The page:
We all strive to be more productive at work. We dream about having a perfectly crafted to-do list that you actually stick to. I’ve unlocked this achievement, but it wasn’t at the office. My perfect to-do list helps me get things done…in video games.
This may seem incredibly silly, but it works for the same reason it does in real life. The human mind is fallible, and in an open RPG like Skyrim or Grand Theft Auto, there’s too much to do for you to keep track of it all in your head. So, as classic productivity advice dictates, you’re better off getting it out of your head and into a system.
To-Do Lists Succeed Where Your Quest Log Fails
Most open-world RPGs have some sort of “quest system” that keeps track of what you have to do. “Lord Doucheking the Third requests that you find this cave and kill the spiders and bring him the other half of a medallion that he lost when he was drunk in wizard college”. You know, typical video game stuff.
But as those quests add up, the in-game quest log becomes inadequate for tracking them all. Skyrim, for example, doesn’t let you abandon quests, which means quest clutter adds up quickly. The Witcher 3 only lets you track one quest on your map at a time, which makes it harder to “kill two birds with one stone” while on that weekend getaway in Skellige. And games almost never take into account non-quest tasks, like collecting components for that awesome set of Dragon Bone Armour you want to make.
For example, here’s a general overview of things I have to do in Skyrim right now:
- Do a thieves’ guild quest near Riften
- Search for a cult that has set up camp east of Windhelm
- Visit a statue west of Solitude, which will start a quest that gets me a shiny new sword
- Talk to some guy in Windhelm because my friend told me it starts a really cool quest
- Offload some of my loot in Riften
The quest my friend told me about isn’t in my log yet, because I haven’t started it. I know I’ll want to get that sword before doing anything else, since it will make the other quests easier to tackle. Both Windhelm quests are near one another, so I should do those together. I also need to remember to offload this loot at a merchant, which is near one of my regular quests, but isn’t in my quest log because it isn’t really a “quest”.
You can see how the quest system isn’t built to manage this type of task organisation. But Wunderlist is:
A to-do list helps you fill in the blanks where the quest system fails. You can look at your quest log and in-game map to plan out the stuff you want to do next efficiently, rather than trying to remember the ideal order and non-logged quests.
To-Do Lists Give You Context
Furthermore, quest logs don’t always give you enough information to remember the entire backstory behind a quest. “Wait, why am I looking for this amulet?” “I’m supposed to talk to this person, but it doesn’t seem to move the quest along. Was there something else I needed to do?” “What the heck am I supposed to do with this talking dog?” When your game doesn’t offer context, your to-do list can.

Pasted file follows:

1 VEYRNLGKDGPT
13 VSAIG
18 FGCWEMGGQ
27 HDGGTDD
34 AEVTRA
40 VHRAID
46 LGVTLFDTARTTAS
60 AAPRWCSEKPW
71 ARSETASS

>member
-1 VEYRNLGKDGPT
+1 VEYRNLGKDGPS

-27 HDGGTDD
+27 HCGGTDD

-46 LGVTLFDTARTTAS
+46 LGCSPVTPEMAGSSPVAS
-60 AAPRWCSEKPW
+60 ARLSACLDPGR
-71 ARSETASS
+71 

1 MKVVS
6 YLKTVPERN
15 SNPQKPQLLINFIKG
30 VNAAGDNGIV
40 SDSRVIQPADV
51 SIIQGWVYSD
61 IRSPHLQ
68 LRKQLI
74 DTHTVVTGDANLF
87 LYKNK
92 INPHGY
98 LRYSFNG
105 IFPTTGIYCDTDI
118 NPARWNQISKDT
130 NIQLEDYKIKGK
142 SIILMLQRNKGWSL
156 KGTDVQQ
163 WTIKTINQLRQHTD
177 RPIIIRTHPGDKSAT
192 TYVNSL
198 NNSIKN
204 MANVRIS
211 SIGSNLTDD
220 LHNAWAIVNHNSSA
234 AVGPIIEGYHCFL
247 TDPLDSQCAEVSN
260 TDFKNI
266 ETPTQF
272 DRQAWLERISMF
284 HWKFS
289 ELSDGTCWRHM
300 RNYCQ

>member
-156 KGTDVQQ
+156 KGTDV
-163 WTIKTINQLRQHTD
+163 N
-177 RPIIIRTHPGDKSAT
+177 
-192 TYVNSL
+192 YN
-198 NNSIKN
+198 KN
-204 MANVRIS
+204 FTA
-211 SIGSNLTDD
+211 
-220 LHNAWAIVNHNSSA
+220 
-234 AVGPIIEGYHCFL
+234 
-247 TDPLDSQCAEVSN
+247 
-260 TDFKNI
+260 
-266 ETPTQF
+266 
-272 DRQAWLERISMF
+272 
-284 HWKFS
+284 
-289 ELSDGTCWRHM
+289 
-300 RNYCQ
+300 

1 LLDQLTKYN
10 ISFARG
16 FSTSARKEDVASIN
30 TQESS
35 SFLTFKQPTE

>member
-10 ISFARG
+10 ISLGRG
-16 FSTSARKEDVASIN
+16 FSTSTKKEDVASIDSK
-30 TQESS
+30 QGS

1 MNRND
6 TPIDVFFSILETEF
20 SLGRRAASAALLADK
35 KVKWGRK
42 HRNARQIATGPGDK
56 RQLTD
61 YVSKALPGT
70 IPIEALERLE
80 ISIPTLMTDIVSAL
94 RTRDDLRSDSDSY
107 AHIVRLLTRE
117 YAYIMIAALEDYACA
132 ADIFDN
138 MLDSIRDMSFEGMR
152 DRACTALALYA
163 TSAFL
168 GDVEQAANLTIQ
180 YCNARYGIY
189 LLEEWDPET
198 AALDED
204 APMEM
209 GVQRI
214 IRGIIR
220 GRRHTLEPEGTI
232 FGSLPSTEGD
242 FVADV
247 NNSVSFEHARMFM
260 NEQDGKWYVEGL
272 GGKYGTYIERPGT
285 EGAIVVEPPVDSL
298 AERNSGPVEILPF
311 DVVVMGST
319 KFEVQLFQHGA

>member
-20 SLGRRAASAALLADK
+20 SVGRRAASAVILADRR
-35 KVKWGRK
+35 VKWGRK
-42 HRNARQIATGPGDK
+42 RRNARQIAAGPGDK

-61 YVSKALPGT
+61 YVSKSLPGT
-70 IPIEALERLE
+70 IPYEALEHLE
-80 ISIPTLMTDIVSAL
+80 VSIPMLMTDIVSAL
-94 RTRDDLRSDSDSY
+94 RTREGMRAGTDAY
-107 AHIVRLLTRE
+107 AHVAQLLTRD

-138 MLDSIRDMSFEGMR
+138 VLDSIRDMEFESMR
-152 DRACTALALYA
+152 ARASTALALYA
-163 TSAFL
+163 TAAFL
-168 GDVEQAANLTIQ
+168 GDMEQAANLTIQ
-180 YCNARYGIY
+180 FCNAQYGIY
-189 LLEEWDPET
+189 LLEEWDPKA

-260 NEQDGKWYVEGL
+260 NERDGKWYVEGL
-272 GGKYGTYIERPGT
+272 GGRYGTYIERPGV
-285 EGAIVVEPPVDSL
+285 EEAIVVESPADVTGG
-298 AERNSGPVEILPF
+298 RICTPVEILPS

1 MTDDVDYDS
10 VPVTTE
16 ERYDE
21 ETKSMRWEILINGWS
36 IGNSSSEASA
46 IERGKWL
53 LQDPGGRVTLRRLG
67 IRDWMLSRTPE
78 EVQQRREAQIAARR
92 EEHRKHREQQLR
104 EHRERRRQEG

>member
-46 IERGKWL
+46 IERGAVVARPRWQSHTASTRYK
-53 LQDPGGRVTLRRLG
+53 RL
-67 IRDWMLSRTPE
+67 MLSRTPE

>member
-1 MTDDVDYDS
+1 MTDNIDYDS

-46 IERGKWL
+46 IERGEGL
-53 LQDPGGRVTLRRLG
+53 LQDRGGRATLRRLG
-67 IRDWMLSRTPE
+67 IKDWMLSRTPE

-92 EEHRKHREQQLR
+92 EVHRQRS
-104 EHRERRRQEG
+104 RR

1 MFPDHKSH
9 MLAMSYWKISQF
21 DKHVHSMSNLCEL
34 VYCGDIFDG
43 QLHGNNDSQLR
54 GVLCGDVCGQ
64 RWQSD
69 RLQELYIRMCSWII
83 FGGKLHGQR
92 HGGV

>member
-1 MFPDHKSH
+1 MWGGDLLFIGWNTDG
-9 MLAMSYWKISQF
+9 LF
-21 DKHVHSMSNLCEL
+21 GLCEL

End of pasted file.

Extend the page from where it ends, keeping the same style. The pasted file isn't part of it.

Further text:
When I add new stuff to my to-do list, I’ll often take some of the more complex tasks and add a link to a quest walkthrough. That way, when I inevitably forget why I was going somewhere, I can check the Notes field in Wunderlist for more information. You can also jot down your own notes, like loot you want to pick up along the way, or spells you’ll want to have at the ready.
To-Do Lists Help You Pick Up After Time Away from a Game
This article may make it seem like I never leave the land of Skyrim, but I’m actually a pretty casual gamer. Real life always comes first, which means I’ll occasionally go days or weeks without playing. But that means that when I come back, I inevitably forget my grand plan for all the cool stuff I was going to do next.
This is what originally inspired my first Skyrim to-do list: No matter how much time you take off, if you’ve written down where you are and what’s next on your docket, you can pick up your game without skipping a beat. Without my to-do list, I’d spend 15 minutes just getting re-acquainted with my quest log and mapping out my next moves. I don’t have time for that. I only have 30 minutes to play before I have to get dinner on the stove and spend some time with my wife.
To-Do Lists Get You Through Your Backlog of Games
Lastly, to-do lists help me make my way through my Steam backlog. Yes, it’s not an in-game to-do list, per se, but it’s still incredibly useful. If you’re anything like me, you have quite a few unplayed games, undoubtedly from last year’s Steam Summer Sale. I use my to-do list to track them.
I have a list in Wunderlist dedicated solely to what I’m playing next. The order isn’t set in stone — I can rearrange things depending on my mood at any given time — but a rough skeleton keeps me from playing too many games at once, and helps me alternate my 6-hour shooters with my 40-hour RPGs so I don’t get burned out on one genre. I’ll even check howlongtobeat.com and put the number of hours in the Notes section, so I know what I’m getting myself into before I move a game to the top of my list. Like the other tips above, it’s a little thing that makes a big difference.